Put Yourself in Their Shoes
| February 23, 2015
It’s a competitive market out there and brokerages use a variety of advertising to help them get noticed. This could include incentives, guaranteed sales programs, “discounts.” There’s really no limit to the creativity of our industry professionals.
While creativity is great of course, everyone has a stake in ensuring that creativity is within the rules.
It’s not unusual for the Real Estate Council of Alberta (RECA) to receive “anonymous” complaints about industry professional advertising. The complaints typically come in because one industry professional doesn’t believe another industry professional’s advertising complies with the rules.
RECA applauds anyone who wants to make the industry better.
As an industry professional, if you see advertising that may not be appropriate (i.e. an incentive isn’t brokerage-wide)—you are taking the right first step by identifying a potential problem.
The second step is key: you should contact either the industry professional who’s doing the advertising or their broker and talk to them about it. Do this before taking your concern to RECA. By talking to the individual or their broker, you may have just helped someone who was unaware of the advertising rules and hopefully built some goodwill in the process.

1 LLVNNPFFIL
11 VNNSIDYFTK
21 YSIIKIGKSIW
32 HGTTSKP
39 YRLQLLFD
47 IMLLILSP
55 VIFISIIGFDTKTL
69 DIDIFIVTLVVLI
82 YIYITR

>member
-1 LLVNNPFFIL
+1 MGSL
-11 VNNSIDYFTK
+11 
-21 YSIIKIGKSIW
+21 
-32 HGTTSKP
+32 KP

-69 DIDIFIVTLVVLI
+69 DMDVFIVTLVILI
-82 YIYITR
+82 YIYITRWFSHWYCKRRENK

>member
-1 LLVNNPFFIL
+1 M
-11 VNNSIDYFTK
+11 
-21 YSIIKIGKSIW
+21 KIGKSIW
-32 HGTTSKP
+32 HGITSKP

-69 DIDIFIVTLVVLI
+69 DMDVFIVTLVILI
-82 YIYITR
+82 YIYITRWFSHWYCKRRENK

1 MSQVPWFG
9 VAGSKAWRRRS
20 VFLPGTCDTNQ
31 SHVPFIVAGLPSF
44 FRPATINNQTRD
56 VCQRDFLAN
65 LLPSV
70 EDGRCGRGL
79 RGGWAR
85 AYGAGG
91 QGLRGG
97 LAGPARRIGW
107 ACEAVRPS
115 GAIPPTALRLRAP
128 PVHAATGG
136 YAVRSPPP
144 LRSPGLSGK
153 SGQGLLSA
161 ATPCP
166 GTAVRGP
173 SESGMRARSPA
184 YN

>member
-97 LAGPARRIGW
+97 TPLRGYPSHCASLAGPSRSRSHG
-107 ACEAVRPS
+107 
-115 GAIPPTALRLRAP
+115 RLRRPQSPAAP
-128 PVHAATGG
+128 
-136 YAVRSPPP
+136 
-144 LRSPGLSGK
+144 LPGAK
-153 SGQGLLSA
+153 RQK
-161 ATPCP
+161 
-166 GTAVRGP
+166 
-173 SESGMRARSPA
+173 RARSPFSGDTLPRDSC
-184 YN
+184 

On the other hand, if you have tried talking with the individual or the broker, still believe there is an issue, and are not receiving cooperation—forward your complaint to RECA and document your efforts to resolve the issue.
The spirit of self-regulation is looking out for each other. Put yourself in their shoes. If someone noticed an issue with your advertising, what would you want them to do? Would you want them to notify RECA right away? Or would you rather they call you and discuss their concerns?
Helping a fellow industry professional can make a transaction go smoother, provide better service to the public, and ultimately improve the image of the industry. Next time you notice a potential issue with a peer, take a step back and put yourself in their shoes. Become a mentor. Lend a hand. In the end, everyone benefits.